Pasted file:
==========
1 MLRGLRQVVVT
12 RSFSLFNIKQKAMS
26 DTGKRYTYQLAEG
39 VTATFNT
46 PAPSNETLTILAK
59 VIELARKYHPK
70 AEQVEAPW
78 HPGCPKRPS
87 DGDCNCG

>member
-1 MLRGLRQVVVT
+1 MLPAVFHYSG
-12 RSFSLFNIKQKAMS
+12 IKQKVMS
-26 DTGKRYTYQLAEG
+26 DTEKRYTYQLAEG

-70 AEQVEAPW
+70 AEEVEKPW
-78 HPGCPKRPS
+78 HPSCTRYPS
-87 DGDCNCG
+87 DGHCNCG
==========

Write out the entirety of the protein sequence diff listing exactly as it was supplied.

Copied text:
1 MLRGLRQVVVT
12 RSFSLFNIKQKAMS
26 DTGKRYTYQLAEG
39 VTATFNT
46 PAPSNETLTILAK
59 VIELARKYHPK
70 AEQVEAPW
78 HPGCPKRPS
87 DGDCNCG

>member
-1 MLRGLRQVVVT
+1 MLPAVFHYSG
-12 RSFSLFNIKQKAMS
+12 IKQKVMS
-26 DTGKRYTYQLAEG
+26 DTEKRYTYQLAEG

-70 AEQVEAPW
+70 AEEVEKPW
-78 HPGCPKRPS
+78 HPSCTRYPS
-87 DGDCNCG
+87 DGHCNCG